Jan. 10. Arrived about 4:30 A.M. and dropped anchor a mile or more from shore. The sunrise clouds like lace curtains. The sky greenish back of them. Of fine tones. The shore low and sandy tawny. Not a tree in sight, but fine exulting fringe of breakers and hills a thousand or two thousand feet high in the distance. The city is a shapeless drizzle of buildings, desolate looking. The rocky, hilly shores of the harbor seem to have been heavily glaciated. The altitude of Windhuk, the terminus of a railroad from this port, is said to be about 5000 feet. We have taken on board about a dozen first and second class passengers for Capetown, and a large number, 100 or more, third class, a curious assortment of negroes chiefly. We left Squakum about noon. Jan. 11. Arrived at Rudiret Bay about 8:00 A.M. The harbor is quite extensive and picturesque. The rocks very resisting but extremely barren. Not a tree in sight. Charmingly sculptured like those of Alaska bays. Grand mountains about a hundred miles inland. Took on a considerable number of passengers and left for Captetown about noon. Another ship of the same line, the cone Roosevelt sailed to Mom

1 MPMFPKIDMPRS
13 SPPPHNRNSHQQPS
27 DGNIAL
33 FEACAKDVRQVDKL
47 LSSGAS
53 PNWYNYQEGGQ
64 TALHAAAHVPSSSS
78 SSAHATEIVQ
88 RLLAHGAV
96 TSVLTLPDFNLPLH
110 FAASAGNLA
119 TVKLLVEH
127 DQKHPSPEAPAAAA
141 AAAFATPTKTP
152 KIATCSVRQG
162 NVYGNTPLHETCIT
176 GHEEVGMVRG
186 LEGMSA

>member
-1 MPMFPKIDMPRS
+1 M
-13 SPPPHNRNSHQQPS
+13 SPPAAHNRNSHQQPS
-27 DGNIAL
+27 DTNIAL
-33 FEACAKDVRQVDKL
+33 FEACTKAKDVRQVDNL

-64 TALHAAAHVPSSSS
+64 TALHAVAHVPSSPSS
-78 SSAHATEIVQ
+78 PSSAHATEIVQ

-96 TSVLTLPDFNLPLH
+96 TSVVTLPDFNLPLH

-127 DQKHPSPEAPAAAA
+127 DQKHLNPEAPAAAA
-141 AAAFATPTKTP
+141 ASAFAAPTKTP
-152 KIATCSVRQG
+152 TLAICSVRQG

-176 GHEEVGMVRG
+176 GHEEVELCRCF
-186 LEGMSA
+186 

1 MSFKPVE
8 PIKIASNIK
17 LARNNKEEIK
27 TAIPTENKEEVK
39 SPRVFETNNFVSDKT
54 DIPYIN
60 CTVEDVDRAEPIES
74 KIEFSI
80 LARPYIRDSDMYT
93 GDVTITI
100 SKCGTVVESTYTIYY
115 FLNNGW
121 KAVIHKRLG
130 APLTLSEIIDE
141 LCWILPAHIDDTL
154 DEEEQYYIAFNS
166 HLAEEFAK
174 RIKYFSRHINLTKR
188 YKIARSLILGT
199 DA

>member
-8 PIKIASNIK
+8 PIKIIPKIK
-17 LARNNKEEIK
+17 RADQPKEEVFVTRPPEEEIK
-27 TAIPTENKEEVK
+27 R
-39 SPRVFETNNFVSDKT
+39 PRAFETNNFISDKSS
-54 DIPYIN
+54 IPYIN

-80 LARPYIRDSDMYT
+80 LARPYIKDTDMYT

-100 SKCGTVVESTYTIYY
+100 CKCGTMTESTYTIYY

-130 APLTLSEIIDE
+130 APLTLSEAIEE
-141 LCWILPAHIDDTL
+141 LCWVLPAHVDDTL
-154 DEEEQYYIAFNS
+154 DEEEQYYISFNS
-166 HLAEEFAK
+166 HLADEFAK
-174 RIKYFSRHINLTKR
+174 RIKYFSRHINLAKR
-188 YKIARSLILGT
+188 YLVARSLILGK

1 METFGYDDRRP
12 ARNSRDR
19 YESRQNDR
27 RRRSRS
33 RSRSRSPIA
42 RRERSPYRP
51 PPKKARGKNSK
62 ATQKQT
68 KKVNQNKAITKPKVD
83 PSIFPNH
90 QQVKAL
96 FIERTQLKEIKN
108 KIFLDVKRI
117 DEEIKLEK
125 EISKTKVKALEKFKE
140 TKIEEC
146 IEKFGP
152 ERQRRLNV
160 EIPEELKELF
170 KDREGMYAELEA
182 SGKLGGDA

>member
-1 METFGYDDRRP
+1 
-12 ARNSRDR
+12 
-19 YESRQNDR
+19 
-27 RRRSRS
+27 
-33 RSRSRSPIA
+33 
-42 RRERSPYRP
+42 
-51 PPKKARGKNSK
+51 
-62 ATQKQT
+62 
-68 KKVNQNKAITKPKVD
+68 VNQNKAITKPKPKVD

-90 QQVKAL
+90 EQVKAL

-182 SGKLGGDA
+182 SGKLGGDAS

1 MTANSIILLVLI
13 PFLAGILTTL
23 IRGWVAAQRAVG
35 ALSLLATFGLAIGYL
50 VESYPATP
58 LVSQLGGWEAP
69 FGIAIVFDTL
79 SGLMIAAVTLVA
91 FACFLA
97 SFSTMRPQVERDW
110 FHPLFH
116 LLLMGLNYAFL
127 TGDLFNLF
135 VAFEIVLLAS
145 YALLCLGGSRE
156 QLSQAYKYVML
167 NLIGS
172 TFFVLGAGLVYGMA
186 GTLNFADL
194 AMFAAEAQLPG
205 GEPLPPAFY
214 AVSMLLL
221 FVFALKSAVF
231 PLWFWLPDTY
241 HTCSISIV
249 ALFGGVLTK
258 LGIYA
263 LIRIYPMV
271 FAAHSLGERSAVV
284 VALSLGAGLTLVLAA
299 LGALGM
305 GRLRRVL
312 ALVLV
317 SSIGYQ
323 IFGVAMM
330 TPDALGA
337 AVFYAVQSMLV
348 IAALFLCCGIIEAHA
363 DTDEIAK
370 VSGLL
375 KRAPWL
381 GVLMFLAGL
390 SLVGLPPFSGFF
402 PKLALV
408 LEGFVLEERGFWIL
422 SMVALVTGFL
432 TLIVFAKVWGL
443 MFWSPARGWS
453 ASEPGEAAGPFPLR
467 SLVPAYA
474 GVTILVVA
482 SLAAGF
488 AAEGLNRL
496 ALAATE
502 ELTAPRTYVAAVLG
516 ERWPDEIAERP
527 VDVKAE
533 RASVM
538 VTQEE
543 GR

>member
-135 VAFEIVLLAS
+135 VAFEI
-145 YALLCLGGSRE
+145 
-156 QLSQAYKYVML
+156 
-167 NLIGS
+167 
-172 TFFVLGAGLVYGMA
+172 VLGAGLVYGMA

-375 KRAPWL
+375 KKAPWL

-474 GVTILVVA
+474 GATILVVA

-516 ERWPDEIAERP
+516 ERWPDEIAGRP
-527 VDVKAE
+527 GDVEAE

Original journal dimensions: 10 x 17 cm.
Holt-Atherton Special Collections, University of the Pacific Library
John Muir, journals, drawings, writings, travel, journaling, naturalist